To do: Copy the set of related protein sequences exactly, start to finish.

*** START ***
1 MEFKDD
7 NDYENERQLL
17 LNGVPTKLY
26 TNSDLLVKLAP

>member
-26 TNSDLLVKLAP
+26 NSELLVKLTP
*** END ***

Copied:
1 MEFKDD
7 NDYENERQLL
17 LNGVPTKLY
26 TNSDLLVKLAP

>member
-26 TNSDLLVKLAP
+26 NSELLVKLTP